Resistance levels can also be formed because technical analysts often use chart patterns and technical indicators to determine price resistance. Some common technical factors include all-time highs, moving averages, and Fibonacci retracement levels. As price approaches or reaches these technical levels, traders may expect price gains to be impeded; thus, resistance is formed.

In a nutshell, resistance is formed by seller power in the market and usually occurs when the price of a stock or currency rises because, at this price level, sellers are willing to sell their assets, thus inhibiting further price increases.

Analyzing historical prices to estimate resistance levels

How to calculate the resistance level

It is used in technical analysis to describe the point of obstruction encountered when the price rises. This price level is usually the point at which the price has risen to a certain point and is struggling to continue to rise due to increased seller power or selling pressure from investors. It is generally estimated by analyzing historical price movements and other technical indicators and cannot be numerically calculated. As shown in the chart above, Europe and the United States against the U.S. dollar on three occasions encountered resistance at the green line attachment, so there is a pressure level here.

However, through wave theory, you can extend such a formula to get an approximate value so that we can find the resistance point faster. The formula is: (b × c) ÷ a.

The formula is divided into two steps. The first is to find the lowest point in the rising wave of a stock, marking it as point a. The second is to find the high point after the rally. Then find the high point after the rally and mark it as point B. Then the first retracement point of the stock price is set to c. Then, by plugging these numbers into the above formula, you will be able to get the pressure level.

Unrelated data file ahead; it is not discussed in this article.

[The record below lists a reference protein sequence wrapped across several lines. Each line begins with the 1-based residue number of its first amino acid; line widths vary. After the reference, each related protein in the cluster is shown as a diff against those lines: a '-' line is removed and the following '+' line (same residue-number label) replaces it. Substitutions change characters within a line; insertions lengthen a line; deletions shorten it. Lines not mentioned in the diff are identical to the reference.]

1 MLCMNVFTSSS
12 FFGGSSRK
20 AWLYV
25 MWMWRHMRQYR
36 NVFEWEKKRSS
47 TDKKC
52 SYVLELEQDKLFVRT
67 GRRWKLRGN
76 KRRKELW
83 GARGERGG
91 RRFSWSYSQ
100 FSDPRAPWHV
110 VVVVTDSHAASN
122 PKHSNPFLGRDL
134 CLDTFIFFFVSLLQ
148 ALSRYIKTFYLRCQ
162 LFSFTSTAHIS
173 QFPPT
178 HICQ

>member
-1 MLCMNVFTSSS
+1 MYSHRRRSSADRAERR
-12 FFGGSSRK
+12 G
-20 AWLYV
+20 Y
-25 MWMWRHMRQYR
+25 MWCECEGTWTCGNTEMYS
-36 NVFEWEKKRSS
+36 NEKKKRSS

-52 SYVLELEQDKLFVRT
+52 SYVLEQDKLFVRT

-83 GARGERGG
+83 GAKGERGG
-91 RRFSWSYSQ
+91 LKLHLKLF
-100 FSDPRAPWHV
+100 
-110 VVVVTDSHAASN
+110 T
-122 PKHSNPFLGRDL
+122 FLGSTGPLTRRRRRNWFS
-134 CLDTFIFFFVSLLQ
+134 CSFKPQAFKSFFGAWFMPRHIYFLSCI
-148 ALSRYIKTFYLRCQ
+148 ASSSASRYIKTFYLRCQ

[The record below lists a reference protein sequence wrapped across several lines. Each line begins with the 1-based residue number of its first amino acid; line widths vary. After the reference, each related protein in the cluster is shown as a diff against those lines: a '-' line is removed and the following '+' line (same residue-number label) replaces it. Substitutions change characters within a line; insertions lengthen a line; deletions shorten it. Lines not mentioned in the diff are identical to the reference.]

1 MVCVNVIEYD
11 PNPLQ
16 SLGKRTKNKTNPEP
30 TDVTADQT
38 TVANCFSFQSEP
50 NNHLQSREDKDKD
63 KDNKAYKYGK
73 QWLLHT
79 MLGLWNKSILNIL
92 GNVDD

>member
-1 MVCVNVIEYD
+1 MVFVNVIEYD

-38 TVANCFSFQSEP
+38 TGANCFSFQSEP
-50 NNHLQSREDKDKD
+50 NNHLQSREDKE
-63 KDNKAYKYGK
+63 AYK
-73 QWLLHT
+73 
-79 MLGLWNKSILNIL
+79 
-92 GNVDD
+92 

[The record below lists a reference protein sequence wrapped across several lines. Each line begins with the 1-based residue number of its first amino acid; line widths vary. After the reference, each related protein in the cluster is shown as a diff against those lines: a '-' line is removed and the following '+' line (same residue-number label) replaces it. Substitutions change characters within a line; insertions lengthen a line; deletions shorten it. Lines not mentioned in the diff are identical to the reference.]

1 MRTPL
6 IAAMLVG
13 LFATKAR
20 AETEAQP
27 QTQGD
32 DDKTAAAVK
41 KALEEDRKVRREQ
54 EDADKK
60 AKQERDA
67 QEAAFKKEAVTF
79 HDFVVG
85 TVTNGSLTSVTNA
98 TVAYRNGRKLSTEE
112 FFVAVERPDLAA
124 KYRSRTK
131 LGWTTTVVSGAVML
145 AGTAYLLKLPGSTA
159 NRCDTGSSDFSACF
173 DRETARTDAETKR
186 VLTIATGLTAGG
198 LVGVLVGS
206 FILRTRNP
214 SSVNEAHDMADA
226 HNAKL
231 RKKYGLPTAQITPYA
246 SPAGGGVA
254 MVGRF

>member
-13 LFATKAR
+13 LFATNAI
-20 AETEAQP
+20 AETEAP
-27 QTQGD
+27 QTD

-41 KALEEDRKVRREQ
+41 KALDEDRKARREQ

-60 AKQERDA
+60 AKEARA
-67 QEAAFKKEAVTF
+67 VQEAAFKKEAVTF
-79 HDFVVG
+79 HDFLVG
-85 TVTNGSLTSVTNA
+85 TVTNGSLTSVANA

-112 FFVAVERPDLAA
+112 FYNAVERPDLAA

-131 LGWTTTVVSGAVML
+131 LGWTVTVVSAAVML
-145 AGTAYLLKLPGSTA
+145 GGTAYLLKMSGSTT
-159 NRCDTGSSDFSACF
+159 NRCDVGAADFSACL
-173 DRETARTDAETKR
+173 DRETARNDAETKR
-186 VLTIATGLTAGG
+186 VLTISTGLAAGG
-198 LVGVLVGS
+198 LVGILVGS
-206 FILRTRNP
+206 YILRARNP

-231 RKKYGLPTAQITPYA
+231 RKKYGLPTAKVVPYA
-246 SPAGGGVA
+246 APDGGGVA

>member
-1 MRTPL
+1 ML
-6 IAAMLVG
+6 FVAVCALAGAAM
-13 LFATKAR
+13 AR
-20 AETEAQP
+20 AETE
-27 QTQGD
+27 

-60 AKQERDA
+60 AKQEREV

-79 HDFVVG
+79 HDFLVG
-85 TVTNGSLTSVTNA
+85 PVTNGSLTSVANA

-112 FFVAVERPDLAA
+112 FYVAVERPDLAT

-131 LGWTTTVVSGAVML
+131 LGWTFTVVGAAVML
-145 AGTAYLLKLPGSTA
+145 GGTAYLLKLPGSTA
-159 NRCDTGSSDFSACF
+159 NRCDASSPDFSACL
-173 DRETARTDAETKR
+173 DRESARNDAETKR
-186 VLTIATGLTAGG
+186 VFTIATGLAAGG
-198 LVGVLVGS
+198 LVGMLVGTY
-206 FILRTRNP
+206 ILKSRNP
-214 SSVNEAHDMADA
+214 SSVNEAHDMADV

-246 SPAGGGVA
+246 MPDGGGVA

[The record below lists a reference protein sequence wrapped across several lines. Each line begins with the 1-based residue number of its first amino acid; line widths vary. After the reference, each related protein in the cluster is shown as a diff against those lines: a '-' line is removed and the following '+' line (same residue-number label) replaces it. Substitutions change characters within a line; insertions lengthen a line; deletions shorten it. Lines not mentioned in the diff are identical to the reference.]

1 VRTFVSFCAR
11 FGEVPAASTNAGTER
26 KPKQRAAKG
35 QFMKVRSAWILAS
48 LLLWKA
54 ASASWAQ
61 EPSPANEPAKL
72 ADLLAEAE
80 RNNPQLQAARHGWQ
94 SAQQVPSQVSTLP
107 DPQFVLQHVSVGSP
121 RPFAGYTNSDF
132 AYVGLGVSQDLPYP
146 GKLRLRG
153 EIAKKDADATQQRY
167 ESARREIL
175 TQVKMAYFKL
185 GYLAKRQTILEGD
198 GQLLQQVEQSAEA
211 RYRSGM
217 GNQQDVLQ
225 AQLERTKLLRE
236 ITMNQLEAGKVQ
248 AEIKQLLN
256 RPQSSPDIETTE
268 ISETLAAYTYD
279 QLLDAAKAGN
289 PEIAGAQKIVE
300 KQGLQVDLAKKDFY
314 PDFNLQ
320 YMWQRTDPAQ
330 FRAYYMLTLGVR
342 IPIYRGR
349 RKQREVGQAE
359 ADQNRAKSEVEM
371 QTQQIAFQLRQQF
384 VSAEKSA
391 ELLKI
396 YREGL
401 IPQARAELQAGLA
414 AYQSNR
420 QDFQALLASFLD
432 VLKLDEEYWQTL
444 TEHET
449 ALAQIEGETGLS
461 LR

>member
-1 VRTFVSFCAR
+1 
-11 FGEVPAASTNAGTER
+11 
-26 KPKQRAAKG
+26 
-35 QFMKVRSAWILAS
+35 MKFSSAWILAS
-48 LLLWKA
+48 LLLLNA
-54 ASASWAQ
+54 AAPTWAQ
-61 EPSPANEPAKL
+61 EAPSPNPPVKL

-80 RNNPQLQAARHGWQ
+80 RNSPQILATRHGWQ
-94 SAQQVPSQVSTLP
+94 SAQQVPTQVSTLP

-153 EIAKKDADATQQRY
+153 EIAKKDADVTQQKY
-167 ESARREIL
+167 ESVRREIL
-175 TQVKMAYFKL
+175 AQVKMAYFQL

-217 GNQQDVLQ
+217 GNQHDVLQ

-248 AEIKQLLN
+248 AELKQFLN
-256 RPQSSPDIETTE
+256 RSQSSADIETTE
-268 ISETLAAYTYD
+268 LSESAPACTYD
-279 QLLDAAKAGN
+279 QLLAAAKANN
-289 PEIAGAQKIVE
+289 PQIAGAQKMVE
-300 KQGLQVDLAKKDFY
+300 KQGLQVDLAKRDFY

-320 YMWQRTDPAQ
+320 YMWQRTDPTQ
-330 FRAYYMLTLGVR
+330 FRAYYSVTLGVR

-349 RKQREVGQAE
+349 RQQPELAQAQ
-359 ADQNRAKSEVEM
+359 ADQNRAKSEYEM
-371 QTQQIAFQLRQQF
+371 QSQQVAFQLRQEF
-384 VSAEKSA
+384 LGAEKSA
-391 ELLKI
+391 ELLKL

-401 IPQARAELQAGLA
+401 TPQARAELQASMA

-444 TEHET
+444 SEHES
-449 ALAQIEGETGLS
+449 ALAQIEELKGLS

For example, a stock's low during a wave up is 31.89. The rally high is 35.58. The retracement point is 34 dollars. Applying the formula just described, the rally point b is multiplied by the retracement c and then divided by the low point a. That is 35.58 multiplied by 34. and then divided by 31.89. The result is 37.93. This is a short period of time due to the pressure level.

This is a short-term pressure level. When this pressure level is reached, investors will know what price level to pay attention to. In the upper part of the price of this resistance, we know what position we can step into to trade. However, it is important to note that, whether resistance or support, it is not a line or a single price, but an area.

In actual trading, investors don't think of resistance as an exact value but rather as a price area. When the price approaches resistance, the investor adopts a trading strategy, such as reducing the position or setting a stop-loss order, in order to cope with the situation where the price rise is blocked.

Resistance Trading Strategies

Because resistance is a good time to intervene, it is often used by investors as the centerpiece of their trading strategy decisions. Of course, support levels, which are interchangeable with them, are also equally important for investors to trade. Generally, investors will choose them as buy and sell points; for example, the most common is to buy at the support level and then sell at the resistance level.